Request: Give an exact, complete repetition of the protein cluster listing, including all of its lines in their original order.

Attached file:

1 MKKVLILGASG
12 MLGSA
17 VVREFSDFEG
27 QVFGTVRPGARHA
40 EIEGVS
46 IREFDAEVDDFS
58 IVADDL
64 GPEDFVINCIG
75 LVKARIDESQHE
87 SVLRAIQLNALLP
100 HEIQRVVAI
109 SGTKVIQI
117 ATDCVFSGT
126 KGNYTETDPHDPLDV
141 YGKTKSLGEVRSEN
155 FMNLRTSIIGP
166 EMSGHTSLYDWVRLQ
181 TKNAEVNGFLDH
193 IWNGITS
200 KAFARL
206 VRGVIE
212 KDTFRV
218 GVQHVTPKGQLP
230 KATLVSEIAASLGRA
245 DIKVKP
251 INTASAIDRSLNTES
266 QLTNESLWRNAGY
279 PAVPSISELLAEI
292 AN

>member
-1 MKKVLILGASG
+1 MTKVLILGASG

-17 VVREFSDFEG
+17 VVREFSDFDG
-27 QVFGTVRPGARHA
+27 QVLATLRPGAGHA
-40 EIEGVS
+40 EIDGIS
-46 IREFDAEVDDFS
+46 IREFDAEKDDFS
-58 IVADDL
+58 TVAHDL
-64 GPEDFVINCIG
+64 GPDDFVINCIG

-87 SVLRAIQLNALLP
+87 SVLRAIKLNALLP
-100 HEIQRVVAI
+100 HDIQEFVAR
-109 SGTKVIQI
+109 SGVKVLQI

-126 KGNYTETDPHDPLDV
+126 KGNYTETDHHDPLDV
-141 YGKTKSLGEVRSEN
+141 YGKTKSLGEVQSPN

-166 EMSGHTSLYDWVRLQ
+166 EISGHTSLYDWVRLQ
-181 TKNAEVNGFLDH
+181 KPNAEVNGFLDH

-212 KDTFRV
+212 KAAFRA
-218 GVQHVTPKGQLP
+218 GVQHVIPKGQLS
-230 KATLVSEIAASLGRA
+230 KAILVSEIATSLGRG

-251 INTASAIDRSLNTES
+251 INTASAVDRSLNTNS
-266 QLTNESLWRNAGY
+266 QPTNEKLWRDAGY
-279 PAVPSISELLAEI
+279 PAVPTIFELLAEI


1 MKKVLILGASG
12 MLGSA
17 VVREFSDFEG
27 QVFGTVRPGARHA
40 EIEGVS
46 IREFDAEVDDFS
58 IVADDL
64 GPEDFVINCIG
75 LVKARIDESQHE
87 SVLRAIQLNALLP
100 HEIQRVVAI
109 SGTKVIQI
117 ATDCVFSGT
126 KGNYTETDPHDPLDV
141 YGKTKSLGEVRSEN
155 FMNLRTSIIGP
166 EMSGHTSLYDWVRLQ
181 TKNAEVNGFLDH
193 IWNGITS
200 KAFARL
206 VRGVIE
212 KDTFRV
218 GVQHVTPKGQLP
230 KATLVSEIAASLGRA
245 DIKVKP
251 INTASAIDRSLNTES
266 QLTNESLWRNAGY
279 PAVPSISELLAEI
292 AN

>member
-1 MKKVLILGASG
+1 MTKVLILGASG

-17 VVREFSDFEG
+17 VVREFSDFDG
-27 QVFGTVRPGARHA
+27 QVLATLRPGAGHA
-40 EIEGVS
+40 EIDGIS
-46 IREFDAEVDDFS
+46 IREFDAEKDDFS
-58 IVADDL
+58 TVAHDL
-64 GPEDFVINCIG
+64 GPDDFVINCIG

-87 SVLRAIQLNALLP
+87 SVLRAIKLNALLP
-100 HEIQRVVAI
+100 HDIQEFVAR
-109 SGTKVIQI
+109 SGVKVLQI

-126 KGNYTETDPHDPLDV
+126 KGNYTETDHHDPLDV
-141 YGKTKSLGEVRSEN
+141 YGKTKSLGEVQSPN

-166 EMSGHTSLYDWVRLQ
+166 EISGHTSLYDWVRLQ
-181 TKNAEVNGFLDH
+181 KPNAEVNGFLDH

-212 KDTFRV
+212 KAAFRA
-218 GVQHVTPKGQLP
+218 GVQHVIPKGQLS
-230 KATLVSEIAASLGRA
+230 KAILVSEIATSLGRG

-251 INTASAIDRSLNTES
+251 INTASAVDRSLNTNS
-266 QLTNESLWRNAGY
+266 QPTNEKLWRDAGY
-279 PAVPSISELLAEI
+279 PAVPTIFELLAEI